Inertia beckons. The fog was thick on Thursday when I visited Millennium Park, but it was even thicker this morning when Lesa and I decided to try birding the Palos area.
McGinnis Slough was fairly quiet except for Canada Geese that kept flying over. We did see the outline of perhaps 500 or so in the water except we could barely make out their shapes in the fog. There were American Tree Sparrows on the ground not far from the parking lot.
We did manage to see several Common Mergansers at the south end of the preserve. The shot of the geese flying overhead gives you an idea of how foggy it was.
We drove over to the Little Red Schoolhouse to see birds at the feeders, if nothing else, and true to Lesa’s prediction, there were two Tufted Titmice.
We also had our only White-Throated Sparrow at the Schoolhouse. There’s an American Tree Sparrow behind it.
Perhaps the brightest feature at the Schoolhouse was the fungus growing below.
Here are a few pictures from Thursday, downtown at Millennium Park. There are perhaps 20 or 30 White-Throated Sparrows distributed in several areas. Below are two that came for the birdseed I had brought with me.
American Robins are starting to show up here and there. They never really go completely away but they associate loosely in flocks in the winter.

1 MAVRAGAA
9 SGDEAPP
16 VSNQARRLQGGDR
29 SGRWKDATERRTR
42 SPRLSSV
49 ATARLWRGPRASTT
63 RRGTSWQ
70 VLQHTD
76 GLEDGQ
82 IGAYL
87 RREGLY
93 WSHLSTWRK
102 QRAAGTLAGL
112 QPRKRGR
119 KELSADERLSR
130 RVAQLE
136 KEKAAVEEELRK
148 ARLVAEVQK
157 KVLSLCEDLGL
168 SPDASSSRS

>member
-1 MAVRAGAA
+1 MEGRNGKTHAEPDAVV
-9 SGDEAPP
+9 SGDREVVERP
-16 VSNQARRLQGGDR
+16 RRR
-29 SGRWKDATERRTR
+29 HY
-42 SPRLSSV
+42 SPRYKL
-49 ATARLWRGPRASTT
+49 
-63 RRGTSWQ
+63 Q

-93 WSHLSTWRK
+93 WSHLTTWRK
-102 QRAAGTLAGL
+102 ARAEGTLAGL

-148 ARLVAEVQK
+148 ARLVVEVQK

European Starlings are returning too. They used to overwinter but the last few years I have noticed their absence, so they must be migrating a bit for a while.
Those tough year-round city natives, Rock Pigeons, are always somewhere in the Loop. Below, two pied pigeons.
Individually they’re really unique. But I have to be careful not to pay too much attention to them or they’ll think I’m going to feed them.
This Robin was interesting too. How much color can I get out of any bird in this light?
The forecast is for cooler temperatures, rain turning to snow, winter isn’t over yet. But this week I heard some bird song from a Black-Capped Chickadee, an American Robin and a Northern Cardinal. That gives me hope.